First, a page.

The UK’s wild version of our ‘Remain in Mexico’ policy for asylum seekers


Australia, I believe, has initiated a policy of making asylum seekers wait in a third country while their case is being considered, a deliberately lengthy process. It used the tiny island republic of Nauru, once more or less Australian territory, and an island off neighboring New Guinea, a former British colony.

We have done the same with illegal aliens seeking asylum in the United States, recently detaining them in neighboring Mexico, a nation through which they traveled. We have been known in the past to use our naval base at Guantanamo for processing Haitians.

Now the UK is doing something similar with asylum seekers caught crossing the Channel illegally, but its program is far more drastic than anything the US or Australia has done.

The UK sends asylum seekers to a third country, but not to a neighboring country. The location is Rwanda, in Central Africa, across the equator. Additionally, Rwanda is not on the sea, as other nations are, and it was never a British colony, having respectively had pre-WWI Germany and later Belgium as colonial powers. The distance between London and Rwanda is over 6,000 miles.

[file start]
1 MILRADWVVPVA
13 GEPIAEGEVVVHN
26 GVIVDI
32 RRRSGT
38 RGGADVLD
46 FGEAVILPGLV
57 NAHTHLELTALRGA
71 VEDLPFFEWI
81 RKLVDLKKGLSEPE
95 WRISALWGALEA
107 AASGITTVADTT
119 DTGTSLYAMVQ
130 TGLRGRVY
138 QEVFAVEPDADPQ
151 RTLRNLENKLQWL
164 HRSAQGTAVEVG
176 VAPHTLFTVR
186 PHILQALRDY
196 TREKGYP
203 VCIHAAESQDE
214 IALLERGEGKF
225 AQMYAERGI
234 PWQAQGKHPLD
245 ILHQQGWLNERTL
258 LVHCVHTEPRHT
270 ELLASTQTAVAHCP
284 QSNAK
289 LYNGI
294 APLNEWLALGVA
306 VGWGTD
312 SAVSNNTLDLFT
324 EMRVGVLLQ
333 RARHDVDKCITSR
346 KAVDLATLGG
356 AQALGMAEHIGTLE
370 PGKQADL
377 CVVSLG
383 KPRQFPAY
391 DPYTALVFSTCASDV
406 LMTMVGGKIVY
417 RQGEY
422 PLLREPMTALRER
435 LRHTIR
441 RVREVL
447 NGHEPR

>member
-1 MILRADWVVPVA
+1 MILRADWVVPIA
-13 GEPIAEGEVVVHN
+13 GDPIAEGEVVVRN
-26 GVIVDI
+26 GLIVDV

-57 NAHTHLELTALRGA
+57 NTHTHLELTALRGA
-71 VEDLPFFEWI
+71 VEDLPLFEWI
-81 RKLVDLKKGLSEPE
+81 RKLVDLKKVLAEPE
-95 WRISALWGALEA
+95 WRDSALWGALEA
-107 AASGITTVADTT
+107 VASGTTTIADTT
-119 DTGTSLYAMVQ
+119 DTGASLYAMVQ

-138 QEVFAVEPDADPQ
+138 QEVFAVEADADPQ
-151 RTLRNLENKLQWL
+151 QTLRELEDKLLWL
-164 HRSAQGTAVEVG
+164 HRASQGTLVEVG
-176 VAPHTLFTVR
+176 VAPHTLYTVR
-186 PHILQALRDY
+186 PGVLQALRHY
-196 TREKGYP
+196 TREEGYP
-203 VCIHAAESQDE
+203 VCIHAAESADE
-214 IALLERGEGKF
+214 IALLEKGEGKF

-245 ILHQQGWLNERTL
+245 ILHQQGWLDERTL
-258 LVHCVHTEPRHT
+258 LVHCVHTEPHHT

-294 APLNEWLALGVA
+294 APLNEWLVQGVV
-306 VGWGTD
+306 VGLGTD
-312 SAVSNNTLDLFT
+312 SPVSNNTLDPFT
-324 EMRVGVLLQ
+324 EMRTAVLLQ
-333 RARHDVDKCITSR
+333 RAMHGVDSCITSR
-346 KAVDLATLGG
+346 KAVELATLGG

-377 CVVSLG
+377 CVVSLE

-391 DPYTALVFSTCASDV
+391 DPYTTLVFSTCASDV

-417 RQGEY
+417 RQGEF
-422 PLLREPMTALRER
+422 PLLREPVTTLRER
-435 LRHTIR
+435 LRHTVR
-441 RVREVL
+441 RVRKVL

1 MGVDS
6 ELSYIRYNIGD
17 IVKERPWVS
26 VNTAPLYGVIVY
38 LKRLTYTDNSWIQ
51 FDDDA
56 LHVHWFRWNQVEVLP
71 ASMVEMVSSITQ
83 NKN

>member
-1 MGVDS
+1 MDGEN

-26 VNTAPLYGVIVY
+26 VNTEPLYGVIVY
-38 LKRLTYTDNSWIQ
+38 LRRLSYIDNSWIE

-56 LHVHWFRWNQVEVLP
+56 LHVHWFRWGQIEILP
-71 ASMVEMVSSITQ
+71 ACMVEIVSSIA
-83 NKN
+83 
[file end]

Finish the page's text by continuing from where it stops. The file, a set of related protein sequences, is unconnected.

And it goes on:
Nobody can claim in this case that the asylum seekers passed through Rwanda on their way to the United Kingdom.

I guess Rwanda was the closest country to the UK to accept some sort of cash offer to take in asylum seekers. The process by which the UK reached this agreement must have been interesting. Loads of former British colonies had to say ‘no thanks’ to this.

The decision for a “temporary” location for asylum seekers was, of course, designed to discourage people from taking small boats from Europe to the UK. He was greeted with contempt by pro-migration forces and, according to the Guardian some Interior Ministry staff have threatened to strike over the issue.


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